Worth it.


Notice all the informed people who knew to bring shovels



Tim Tams.


Along with the rest of your squad, buy all the flavors of Tim Tams that you can find in this magical country and use the sugar rush to fuel your next stretch of driving. Tell yourself that your subsequent sugar crash can always be balanced out with too many cups of coffee and attempt to beat down your guilt over the terrible health choices you are making by bringing to mind the several times that you ate only bananas for a meal because no one could be bothered to spend money in a restaurant.



If you’re looking for a place to get that killer New Zealand bungee jump in, I would recommend heading to Taupo. I would also recommend saying yes if a Taupo tourism film crew asks if they can record you and your roommate’s tandem jump for a promotional video they are creating for the area. That way, a clip of you and said roommate velcroed together, screaming “I regret it” and laughing like maniacs while you fall from 155 feet over the Waikato River will forever exist on a VisitTaupo tourism website somewhere in cyber space.


Notice the camera crew, notice the mutual grip-of-death. Also, I definitely did not use my phone to take a snap of this off of a computer screen instead of paying for it. I’m sorry Taupo Bungee, you were very expensive and I needed the money for Tim Tams & bananas.



If you’re feeling fit, absolutely spend a day hiking the Tongariro Alpine Crossing (but like really assess how much damage the Tim Tams have done to your fitness level because there’s no real way to call it quits once you’re halfway through the hike and miles away from civilization in either direction). During your hike, I would highly recommend sliding dangerously down steep slopes and attempting to pull yourself uphill on cables with one hand because you’re trying really hard to take cool GoPro videos.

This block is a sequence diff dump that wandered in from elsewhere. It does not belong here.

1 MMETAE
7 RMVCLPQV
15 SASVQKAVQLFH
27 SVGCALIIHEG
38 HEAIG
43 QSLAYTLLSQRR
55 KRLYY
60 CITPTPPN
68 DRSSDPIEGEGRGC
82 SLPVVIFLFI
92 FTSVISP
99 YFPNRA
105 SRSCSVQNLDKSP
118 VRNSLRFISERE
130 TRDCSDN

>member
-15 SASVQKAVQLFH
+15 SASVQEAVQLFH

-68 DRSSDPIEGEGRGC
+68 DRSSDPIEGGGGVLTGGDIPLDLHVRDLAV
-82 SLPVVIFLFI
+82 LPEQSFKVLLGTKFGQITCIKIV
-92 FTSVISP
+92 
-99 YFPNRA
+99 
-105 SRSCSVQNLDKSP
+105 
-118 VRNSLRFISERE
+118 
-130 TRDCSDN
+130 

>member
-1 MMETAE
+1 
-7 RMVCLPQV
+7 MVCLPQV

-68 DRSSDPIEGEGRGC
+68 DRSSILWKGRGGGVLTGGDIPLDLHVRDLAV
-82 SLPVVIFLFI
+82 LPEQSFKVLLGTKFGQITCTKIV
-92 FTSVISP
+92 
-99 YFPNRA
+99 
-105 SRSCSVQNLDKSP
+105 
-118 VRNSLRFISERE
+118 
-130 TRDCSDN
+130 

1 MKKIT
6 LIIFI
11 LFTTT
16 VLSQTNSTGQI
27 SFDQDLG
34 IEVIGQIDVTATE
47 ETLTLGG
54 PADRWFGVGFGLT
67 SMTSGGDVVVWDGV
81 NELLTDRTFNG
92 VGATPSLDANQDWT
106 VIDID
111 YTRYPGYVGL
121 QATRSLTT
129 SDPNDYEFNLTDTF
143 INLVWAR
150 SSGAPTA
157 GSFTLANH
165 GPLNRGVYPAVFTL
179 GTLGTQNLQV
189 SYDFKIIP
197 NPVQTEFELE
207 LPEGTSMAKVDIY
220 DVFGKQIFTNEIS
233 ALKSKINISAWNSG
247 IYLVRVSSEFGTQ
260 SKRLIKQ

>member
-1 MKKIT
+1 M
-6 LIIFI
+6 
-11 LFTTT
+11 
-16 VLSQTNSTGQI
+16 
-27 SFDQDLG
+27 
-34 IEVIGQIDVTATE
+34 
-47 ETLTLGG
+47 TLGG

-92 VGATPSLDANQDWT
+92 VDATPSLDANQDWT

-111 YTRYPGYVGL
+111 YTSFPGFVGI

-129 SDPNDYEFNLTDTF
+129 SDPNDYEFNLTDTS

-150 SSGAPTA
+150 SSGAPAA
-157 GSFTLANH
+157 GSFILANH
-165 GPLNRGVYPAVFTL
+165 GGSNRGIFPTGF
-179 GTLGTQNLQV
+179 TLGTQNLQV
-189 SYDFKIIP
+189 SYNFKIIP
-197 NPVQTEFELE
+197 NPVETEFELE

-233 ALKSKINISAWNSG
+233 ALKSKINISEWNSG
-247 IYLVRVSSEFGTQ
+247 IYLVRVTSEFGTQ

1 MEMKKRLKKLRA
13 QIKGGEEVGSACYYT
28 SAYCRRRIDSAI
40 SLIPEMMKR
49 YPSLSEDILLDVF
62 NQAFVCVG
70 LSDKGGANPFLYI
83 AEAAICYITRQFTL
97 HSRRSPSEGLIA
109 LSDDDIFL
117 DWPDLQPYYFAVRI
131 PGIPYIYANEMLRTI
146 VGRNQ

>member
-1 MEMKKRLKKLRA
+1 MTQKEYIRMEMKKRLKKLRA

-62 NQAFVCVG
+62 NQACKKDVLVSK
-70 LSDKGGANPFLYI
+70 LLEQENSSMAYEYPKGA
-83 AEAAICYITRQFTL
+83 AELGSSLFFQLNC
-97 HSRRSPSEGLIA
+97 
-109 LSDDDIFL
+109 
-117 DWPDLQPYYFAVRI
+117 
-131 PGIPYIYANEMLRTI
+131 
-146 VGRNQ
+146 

Head to Matamata to see Hobbiton– the set of The Lord of the Rings and The Hobbit – where you can tour an entire tiny town of hobbit houses in the rolling New Zealand countryside and drink real cider at a fake pub in the middle of a fake movie world. I don’t care that you think The Lord of the Rings is nerdy and that you don’t even like The Hobbit – no one is too cool to not like what I have just described, come on.


If you are not freakishly a foot taller than all of your friends like I am, may I suggest finding some short people to go with you on your Hobbiton tour. This way, when you take pictures in front of Bilbo Baggins’ house, you will look a lot like Gandalf posing with actual hobbit residents.


Next time, I will go all out and bring a Gandalf hat and stick



Realize that, even driving miles and miles every day for a week, you will see just a tiny tiny bit of New Zealand and will probably go home already planning your next road trip around Kiwi country.



Personally, I can’t wait to get back to New Zealand, explore the South Island, and hopefully get to the bottom of a few important questions I have like WHY IS THE GRASS HERE SO GREEN???


Does the NZ government hire workers to paint every blade of grass in the country neon green every night? Are these workers hobbits and Hobbiton was actually their home before they were pushed off their land and forced to work in secret for the NZ government’s Grass Painting Division?


I truly do not know.